Thirty Filipino workers expelled from Saudi Arabia returned home yesterday and alleged they were abused amid a crackdown on illegal migrants in the oil-rich Middle Eastern kingdom. They were among an estimated 6,700 Filipino workers stranded in parts of Saudi Arabia where an amnesty for undocumented foreigners ended Nov. 3. “They treated us like animals,” said domestic helper Amor Roxas, 46, who burst in tears while narrating her ordeal.
She claimed Saudi police rounded them up and placed them in a crowded cell for four days before they were paraded from the immigration center to the airport. “Our feet were chained,” added Yvonne Montefeo, 32, in between sobs. Saudi Arabian embassy officials in Manila did not want to comment on the allegation of abuse. Migrante International, a support group for overseas Filipino workers (OFWs), said 1,700 other workers remained stranded in Jeddah waiting for their documents to be processed so they can return home while about 5,000 more were scattered in Riyadh, Al Khobar and Dammam and are also needing consular assistance. It warned that the Filipinos “are in danger of being violently dispersed, arrested and detained by Saudi authorities” as the kingdom implements its crackdown. Migrante chairman Gerry Martinez said even the supposed P2-billion reintegration fund recently allotted by the Aquino government for returning OFWs comes too late in the game. A partlylist lawmaker, for his part, urged the Aquino administration to do whatever it takes to assist the OFWs in Saudi who are at risk of detention and deportation. “We expect raids and checkpoints across Saudi to find and detain workers without required documentation or those without legal status. If a miracle is what is needed then the Aquino government must move heaven and earth to repatriate thousands of stranded OFWs in Saudi,” Anakpawis Rep. Fernando Hicap said. “Despite the unending stories of multiple abuses and labor exploitation, Filipino workers are lured to work in Saudi Arabia and the Middle East because of lack of employment opportunities here in the Philippines. As undocumented workers, they become more vulnerable to abuses.” he noted. “An emergency situation requires urgent and emergency response. Writing and pleading to the Saudi government will do very little to save undocumented OFWs...
An emergency repatriation program is necessary,” Hicap said. According to the lawmaker, despite the huge pork funds available, the Aquino government only allocated P50 million for repatriation fund and P2 billion for the re-integration fund on the 2014 budget. “The government continues to regard OFWs as the lifesaver of the Philippine economy but it does very little or makes no effort at all to protect and safeguard the rights of OFWs in Saudi,” Hicap said. Vice President and Presidential Adviser on OFW Concerns Jejomar Binay, however, said staff from the Philippine Overseas Labor Office (POLO) in Saudi Arabia will be deployed kingdom-wide to check jails, police stations and detention centers to assist Filipinos who may have been detained after the expiration of the deadline. “I was informed by Ambassador Ezzedin Tago that they have coordinated with POLO Riyadh and POLO Eastern and formed teams that will inspect jails, police stations and deportation centers starting tomorrow (Nov. 5) to check if there are any Filipinos affected by the inspection campaign after the lapse of the extension, and to provide them travel documents if necessary,” Binay, in a statement, stressed. The Vice President also revealed foreign workers in Saudi Arabia who have started correcting their residency or work status in the kingdom before the lapse of the deadline will be allowed to finish the process.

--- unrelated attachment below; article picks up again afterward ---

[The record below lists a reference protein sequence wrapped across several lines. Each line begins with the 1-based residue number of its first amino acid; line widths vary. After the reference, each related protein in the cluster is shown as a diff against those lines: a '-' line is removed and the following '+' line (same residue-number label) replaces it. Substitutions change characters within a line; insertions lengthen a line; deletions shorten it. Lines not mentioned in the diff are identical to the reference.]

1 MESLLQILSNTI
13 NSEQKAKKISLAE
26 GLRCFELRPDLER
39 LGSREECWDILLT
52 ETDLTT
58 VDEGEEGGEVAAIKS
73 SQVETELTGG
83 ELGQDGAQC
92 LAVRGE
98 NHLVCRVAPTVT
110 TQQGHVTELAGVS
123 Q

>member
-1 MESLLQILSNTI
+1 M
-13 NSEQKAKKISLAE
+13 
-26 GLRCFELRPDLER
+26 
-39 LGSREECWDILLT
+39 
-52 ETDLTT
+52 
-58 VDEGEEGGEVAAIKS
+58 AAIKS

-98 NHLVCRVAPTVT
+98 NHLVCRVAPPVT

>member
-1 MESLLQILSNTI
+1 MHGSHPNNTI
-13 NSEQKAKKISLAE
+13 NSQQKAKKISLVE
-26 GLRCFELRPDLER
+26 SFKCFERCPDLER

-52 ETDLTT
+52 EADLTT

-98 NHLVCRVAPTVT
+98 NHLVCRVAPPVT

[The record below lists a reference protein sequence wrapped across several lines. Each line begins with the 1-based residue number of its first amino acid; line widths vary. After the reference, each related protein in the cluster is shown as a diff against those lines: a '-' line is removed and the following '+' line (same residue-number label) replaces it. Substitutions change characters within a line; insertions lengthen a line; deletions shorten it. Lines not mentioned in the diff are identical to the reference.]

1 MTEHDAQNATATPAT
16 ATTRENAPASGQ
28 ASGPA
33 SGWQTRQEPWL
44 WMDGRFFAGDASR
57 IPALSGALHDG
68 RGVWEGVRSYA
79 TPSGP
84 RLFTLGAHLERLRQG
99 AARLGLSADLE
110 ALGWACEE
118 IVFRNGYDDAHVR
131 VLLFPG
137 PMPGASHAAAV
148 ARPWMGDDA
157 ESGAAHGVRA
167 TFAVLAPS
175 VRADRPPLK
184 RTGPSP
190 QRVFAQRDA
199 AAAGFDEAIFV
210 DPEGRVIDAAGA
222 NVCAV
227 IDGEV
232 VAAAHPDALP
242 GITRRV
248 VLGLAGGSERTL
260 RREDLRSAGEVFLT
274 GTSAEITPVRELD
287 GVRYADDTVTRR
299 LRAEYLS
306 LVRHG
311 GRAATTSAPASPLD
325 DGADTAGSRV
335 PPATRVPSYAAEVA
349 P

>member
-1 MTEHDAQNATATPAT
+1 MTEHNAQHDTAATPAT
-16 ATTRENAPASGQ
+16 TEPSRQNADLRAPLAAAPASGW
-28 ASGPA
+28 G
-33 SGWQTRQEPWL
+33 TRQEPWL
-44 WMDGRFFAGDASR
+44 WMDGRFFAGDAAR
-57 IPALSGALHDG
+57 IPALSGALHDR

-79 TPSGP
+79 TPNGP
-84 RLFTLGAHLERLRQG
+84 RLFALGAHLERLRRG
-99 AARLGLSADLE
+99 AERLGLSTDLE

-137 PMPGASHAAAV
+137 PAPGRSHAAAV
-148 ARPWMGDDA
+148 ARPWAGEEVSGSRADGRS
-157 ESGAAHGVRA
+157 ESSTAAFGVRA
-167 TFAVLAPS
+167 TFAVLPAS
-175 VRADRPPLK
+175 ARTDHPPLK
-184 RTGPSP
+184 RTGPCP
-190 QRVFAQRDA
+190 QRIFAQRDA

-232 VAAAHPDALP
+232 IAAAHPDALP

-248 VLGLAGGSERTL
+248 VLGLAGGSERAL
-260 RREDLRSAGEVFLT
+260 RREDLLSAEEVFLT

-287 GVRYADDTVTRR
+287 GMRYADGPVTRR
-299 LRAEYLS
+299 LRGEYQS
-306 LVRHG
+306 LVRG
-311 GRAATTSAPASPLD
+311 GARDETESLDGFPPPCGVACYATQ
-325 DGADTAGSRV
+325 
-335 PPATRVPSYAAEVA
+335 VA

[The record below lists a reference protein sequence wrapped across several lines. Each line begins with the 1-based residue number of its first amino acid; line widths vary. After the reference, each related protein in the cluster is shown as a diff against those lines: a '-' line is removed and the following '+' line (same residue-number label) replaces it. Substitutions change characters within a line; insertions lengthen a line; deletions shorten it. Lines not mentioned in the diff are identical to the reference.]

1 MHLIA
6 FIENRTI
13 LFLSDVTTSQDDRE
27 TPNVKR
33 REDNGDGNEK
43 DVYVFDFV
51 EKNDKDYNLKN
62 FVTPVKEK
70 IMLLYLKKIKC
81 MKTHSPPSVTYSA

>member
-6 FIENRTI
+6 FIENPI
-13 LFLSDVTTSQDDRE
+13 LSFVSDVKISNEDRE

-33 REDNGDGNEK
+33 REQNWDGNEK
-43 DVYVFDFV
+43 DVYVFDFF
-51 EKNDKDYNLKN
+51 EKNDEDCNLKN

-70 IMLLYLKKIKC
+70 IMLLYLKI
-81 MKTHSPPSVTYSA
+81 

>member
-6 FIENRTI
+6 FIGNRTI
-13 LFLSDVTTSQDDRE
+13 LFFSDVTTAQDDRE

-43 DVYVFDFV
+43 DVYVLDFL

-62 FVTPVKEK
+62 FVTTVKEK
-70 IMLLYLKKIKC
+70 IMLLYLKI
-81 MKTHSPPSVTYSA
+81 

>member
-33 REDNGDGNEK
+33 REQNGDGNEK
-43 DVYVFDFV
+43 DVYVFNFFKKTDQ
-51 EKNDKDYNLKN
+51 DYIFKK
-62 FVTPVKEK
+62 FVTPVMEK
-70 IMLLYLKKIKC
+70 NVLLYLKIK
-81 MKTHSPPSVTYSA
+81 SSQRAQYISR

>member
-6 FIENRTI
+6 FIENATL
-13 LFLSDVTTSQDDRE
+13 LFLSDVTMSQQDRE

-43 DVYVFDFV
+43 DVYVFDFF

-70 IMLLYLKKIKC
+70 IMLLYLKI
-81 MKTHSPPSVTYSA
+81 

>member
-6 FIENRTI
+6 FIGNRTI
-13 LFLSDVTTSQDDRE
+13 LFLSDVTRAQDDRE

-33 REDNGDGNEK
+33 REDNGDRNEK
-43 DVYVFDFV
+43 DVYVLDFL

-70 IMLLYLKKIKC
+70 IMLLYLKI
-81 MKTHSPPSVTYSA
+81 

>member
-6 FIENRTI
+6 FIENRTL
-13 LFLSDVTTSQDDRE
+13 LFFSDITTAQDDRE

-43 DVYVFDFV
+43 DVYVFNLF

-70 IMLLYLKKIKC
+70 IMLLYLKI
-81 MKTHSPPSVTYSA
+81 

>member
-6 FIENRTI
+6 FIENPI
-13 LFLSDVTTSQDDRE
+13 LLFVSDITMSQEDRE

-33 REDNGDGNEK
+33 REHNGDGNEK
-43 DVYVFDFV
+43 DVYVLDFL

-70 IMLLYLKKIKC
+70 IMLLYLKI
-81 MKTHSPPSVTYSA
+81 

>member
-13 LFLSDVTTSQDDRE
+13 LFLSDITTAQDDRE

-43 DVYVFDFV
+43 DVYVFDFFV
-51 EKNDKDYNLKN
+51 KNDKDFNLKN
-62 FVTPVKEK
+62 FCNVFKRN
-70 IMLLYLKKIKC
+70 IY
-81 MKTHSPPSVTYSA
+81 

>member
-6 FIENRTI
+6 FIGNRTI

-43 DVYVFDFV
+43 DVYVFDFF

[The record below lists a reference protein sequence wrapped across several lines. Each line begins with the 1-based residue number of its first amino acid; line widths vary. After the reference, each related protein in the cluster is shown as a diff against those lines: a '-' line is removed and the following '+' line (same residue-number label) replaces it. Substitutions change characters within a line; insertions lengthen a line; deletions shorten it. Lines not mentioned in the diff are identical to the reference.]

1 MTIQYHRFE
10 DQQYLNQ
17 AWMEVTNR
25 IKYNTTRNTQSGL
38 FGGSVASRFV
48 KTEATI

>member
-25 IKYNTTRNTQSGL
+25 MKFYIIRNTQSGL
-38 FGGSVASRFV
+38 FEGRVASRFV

“Ambassador Tago said the Saudi government, through Ministry of Interior Spokesman General Mansour Al-Turki, has announced that those who have started to correct their status and are still trying to finish the completion of their papers will be allowed to do so in the next few days,” he said. “We are grateful to the Saudi government for allowing this despite the lapse of the four-month extension they have generously given before,” the Vice President added. Binay urged all OFWs in the kingdom to finish processing their travel or work documents at the soonest possible time. Binay, also the presidential adviser on OFW concerns, last week appealed to the Saudi government to extend its deadline, noting that “thousands are still hoping to correct their employment status.” “Due to the large number of Filipino workers seeking correction of their employment status, many of them may not be able to meet the Nov. 3 deadline,” he said in a letter to King Abdullah bin Abdulaziz Al Saud last week. The crackdown started early this year, but the Saudi government offered an amnesty to allow the workers to legalize their stay.